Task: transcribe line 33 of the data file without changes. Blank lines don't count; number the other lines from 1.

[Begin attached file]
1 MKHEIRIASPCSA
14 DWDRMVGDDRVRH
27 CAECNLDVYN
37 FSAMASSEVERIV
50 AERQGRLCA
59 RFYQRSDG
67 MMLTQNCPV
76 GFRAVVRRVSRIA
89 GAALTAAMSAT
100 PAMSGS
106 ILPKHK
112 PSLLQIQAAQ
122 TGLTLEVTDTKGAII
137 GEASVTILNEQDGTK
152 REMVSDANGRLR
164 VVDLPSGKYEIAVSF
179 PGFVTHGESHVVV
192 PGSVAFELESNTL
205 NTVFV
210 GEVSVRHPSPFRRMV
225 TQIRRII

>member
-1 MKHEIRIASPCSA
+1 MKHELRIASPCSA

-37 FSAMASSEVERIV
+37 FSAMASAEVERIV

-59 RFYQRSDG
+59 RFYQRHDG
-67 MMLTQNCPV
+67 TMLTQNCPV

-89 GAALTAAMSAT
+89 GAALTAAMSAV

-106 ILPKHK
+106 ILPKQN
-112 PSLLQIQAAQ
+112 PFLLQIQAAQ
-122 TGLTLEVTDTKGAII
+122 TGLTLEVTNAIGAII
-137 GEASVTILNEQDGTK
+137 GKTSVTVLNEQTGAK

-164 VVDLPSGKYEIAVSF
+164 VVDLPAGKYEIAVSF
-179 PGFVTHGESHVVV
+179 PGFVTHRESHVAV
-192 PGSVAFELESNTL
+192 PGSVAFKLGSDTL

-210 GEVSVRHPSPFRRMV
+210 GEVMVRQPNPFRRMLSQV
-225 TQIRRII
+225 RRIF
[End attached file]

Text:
-106 ILPKHK